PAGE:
Which online savings account will Kim choose? Time will tell. In the meantime, let us know if you’ve made any changes to where you keep your money since the last time we asked you a year ago.

In my research, I also came across the Consumers Credit Union rewards checking account, which just might be the best deal out there…if you’re able to jump through some hoops. If.

For balances up to $10,000, you can earn 3.09% if you accept electronic documents, make at least 12 debit-card purchases totaling more than $100 per month, and receive more than $500 electronically each month. If you spend more than $500 each month on a Consumers Credit Union credit card, that rate climbs to 4.09%. And if you spend more than $1000 per month on that credit card, your APY is 5.09%.

If you don’t meet these requirements, you get 0.01%. And you only get that high rate on your first $10,000 in savings. Anything over that earns less — much less (from 0.10% to 0.20%).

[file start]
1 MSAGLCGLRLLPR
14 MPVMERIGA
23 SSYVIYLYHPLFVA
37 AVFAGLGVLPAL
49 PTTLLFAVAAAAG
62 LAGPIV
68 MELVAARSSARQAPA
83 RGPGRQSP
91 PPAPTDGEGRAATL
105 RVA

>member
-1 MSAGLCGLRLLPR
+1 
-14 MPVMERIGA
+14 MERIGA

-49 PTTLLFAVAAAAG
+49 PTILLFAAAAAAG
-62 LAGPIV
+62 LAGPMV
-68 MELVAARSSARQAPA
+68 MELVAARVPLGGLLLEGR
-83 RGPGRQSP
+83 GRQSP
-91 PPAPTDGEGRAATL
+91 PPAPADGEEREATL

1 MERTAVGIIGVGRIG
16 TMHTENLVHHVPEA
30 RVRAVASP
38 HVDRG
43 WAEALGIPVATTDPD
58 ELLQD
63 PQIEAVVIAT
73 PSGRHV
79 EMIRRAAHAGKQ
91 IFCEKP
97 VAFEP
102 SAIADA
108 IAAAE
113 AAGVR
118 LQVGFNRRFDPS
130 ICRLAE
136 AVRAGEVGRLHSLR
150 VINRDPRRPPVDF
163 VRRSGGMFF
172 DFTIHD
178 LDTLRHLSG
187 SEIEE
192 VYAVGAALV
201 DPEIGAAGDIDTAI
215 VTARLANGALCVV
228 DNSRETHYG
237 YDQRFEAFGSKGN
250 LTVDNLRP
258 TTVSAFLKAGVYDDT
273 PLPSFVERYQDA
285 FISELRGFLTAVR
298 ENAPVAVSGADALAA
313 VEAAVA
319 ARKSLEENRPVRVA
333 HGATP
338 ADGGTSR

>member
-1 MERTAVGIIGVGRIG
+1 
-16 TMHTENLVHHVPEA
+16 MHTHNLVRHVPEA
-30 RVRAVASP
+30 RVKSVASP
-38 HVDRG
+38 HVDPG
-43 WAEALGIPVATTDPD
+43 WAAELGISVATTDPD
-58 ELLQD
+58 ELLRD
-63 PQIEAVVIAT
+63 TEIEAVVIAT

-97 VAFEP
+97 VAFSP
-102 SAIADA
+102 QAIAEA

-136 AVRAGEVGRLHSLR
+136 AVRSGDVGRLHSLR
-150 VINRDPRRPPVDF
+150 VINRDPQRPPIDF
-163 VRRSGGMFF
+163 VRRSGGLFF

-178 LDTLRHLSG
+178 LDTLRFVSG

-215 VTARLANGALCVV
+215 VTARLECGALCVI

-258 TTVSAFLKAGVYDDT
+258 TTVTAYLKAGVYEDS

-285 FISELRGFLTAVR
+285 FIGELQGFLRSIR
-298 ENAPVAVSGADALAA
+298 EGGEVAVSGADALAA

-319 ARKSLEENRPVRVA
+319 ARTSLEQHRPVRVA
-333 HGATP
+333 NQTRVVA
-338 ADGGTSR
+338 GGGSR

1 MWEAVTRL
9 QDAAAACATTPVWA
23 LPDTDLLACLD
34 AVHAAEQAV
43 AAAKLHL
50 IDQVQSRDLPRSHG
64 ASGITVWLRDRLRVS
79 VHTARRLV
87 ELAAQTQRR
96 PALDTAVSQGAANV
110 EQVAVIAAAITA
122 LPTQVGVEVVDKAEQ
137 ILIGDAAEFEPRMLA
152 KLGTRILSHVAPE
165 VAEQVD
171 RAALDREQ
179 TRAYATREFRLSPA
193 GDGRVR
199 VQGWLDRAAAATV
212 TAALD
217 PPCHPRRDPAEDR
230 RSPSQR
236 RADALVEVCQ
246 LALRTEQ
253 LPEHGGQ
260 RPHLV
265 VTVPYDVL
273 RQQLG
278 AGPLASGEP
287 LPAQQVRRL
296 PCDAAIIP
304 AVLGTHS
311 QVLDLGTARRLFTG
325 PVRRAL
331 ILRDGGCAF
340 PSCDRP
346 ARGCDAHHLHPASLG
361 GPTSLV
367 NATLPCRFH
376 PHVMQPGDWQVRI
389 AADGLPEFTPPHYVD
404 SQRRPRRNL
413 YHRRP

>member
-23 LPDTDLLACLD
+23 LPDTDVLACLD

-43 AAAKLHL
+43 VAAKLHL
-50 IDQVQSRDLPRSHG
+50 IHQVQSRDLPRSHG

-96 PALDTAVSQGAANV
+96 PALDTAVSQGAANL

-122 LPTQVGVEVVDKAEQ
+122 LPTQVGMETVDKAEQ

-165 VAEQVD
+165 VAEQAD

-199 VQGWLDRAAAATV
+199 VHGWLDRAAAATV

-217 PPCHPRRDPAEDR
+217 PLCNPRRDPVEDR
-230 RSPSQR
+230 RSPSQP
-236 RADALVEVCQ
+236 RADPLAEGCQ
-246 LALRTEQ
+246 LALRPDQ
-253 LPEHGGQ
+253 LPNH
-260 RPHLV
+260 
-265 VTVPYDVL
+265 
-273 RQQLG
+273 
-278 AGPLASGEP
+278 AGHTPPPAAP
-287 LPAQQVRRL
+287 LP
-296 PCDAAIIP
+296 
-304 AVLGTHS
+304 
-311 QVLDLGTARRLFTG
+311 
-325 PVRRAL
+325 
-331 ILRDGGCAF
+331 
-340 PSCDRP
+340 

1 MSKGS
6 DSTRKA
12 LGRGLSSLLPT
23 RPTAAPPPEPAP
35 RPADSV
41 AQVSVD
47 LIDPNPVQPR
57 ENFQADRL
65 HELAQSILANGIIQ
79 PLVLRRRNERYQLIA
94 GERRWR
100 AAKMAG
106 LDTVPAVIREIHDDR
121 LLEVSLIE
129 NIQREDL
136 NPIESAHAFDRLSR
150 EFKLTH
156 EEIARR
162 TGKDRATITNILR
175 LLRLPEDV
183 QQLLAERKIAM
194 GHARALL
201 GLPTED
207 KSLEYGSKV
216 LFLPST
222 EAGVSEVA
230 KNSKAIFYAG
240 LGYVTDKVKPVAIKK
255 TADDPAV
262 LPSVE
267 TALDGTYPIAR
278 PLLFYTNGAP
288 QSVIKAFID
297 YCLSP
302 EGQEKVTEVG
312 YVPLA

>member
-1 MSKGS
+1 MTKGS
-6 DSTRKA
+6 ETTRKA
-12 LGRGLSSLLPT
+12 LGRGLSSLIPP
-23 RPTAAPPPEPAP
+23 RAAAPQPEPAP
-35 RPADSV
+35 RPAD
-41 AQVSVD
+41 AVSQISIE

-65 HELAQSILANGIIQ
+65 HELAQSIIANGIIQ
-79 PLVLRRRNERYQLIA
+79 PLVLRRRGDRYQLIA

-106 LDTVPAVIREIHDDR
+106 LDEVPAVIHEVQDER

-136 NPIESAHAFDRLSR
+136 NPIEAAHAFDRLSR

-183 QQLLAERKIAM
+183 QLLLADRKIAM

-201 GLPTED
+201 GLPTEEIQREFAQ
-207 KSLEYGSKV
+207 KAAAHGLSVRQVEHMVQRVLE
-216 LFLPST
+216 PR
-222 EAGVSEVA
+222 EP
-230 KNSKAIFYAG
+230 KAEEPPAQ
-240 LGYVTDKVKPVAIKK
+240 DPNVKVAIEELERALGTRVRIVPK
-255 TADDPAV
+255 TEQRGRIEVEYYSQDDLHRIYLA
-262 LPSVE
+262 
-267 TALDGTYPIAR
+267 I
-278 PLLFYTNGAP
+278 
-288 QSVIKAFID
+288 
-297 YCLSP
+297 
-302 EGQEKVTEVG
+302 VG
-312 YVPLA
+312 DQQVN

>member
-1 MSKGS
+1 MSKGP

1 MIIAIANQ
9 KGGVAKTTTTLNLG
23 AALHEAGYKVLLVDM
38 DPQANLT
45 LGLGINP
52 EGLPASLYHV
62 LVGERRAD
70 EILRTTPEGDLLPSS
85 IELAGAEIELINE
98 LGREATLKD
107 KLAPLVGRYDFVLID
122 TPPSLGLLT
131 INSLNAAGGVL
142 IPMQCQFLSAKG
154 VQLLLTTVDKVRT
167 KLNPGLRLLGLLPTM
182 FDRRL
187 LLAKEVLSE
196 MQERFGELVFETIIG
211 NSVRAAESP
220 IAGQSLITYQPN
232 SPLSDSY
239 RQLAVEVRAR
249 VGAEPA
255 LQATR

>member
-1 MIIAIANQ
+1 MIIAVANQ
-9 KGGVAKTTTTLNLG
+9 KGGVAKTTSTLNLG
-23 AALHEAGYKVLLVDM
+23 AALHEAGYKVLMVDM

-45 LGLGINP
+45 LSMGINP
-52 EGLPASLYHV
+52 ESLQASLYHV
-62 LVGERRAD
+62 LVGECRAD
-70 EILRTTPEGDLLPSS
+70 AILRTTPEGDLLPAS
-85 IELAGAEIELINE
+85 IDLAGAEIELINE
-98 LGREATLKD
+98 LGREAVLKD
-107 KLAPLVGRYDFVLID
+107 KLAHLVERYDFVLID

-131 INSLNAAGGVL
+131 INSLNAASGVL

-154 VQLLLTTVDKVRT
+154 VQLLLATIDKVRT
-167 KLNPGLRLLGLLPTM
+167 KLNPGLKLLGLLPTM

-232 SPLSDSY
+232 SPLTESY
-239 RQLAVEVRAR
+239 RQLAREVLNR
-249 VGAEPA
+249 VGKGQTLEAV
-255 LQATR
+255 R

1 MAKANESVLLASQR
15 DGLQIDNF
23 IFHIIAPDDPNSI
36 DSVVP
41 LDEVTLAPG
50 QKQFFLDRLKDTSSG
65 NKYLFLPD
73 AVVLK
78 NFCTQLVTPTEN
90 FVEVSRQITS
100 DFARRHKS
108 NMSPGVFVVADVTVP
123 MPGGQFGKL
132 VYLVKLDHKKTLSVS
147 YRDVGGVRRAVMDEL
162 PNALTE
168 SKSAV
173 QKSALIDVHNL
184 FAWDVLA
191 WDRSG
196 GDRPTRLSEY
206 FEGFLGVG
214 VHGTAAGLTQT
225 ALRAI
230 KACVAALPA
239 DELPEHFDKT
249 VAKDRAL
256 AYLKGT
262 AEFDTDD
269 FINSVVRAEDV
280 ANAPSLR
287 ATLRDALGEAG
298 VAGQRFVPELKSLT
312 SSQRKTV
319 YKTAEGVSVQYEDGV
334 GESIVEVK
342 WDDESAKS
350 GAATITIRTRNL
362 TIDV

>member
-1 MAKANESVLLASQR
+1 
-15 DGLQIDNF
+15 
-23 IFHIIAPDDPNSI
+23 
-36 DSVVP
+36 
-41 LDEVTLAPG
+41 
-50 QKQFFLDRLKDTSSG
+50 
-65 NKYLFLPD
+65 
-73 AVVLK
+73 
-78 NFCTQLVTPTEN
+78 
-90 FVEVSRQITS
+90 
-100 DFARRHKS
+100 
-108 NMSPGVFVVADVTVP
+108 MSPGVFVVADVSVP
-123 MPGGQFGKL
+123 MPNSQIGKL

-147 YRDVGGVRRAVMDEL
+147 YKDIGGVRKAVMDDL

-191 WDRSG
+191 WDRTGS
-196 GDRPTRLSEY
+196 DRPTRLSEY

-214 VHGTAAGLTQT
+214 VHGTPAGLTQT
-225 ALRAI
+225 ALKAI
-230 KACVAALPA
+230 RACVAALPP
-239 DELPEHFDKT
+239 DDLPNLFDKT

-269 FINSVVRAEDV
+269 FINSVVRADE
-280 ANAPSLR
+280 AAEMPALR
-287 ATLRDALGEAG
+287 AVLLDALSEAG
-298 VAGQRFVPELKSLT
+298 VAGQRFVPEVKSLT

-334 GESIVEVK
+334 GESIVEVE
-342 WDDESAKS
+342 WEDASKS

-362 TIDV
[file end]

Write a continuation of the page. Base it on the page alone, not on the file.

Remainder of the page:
This is a very conditional account, but if you meet those conditions, it’s amazing. It doesn’t work for Kim’s purposes though.

Author: J.D. Roth

In 2006, J.D. founded Get Rich Slowly to document his quest to get out of debt. Over time, he learned how to save and how to invest. Today, he’s managed to reach early retirement! He wants to help you master your money — and your life. No scams. No gimmicks. Just smart money advice to help you reach your goals.